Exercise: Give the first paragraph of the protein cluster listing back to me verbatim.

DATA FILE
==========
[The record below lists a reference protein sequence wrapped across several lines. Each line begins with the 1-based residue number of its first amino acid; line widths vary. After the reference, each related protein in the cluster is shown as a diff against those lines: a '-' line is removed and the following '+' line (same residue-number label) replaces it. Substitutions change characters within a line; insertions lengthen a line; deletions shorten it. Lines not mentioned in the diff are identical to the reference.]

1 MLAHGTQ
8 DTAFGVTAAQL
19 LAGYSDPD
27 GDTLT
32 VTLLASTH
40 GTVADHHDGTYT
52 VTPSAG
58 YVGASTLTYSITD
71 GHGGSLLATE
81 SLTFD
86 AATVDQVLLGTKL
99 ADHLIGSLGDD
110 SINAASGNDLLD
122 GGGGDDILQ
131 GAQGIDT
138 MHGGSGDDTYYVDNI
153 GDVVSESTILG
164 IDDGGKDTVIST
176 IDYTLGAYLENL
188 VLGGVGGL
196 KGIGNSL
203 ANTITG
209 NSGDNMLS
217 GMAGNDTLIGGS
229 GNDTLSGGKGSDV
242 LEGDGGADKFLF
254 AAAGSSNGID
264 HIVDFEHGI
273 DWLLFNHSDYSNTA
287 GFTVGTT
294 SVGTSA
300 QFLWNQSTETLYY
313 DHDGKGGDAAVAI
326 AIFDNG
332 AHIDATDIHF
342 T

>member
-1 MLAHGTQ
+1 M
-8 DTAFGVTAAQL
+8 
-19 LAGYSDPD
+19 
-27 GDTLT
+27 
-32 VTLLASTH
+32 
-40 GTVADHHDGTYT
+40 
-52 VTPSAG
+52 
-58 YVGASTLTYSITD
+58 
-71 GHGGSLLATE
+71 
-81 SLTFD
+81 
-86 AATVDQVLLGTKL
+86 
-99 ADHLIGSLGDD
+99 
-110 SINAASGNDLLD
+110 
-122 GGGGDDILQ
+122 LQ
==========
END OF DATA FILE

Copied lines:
[The record below lists a reference protein sequence wrapped across several lines. Each line begins with the 1-based residue number of its first amino acid; line widths vary. After the reference, each related protein in the cluster is shown as a diff against those lines: a '-' line is removed and the following '+' line (same residue-number label) replaces it. Substitutions change characters within a line; insertions lengthen a line; deletions shorten it. Lines not mentioned in the diff are identical to the reference.]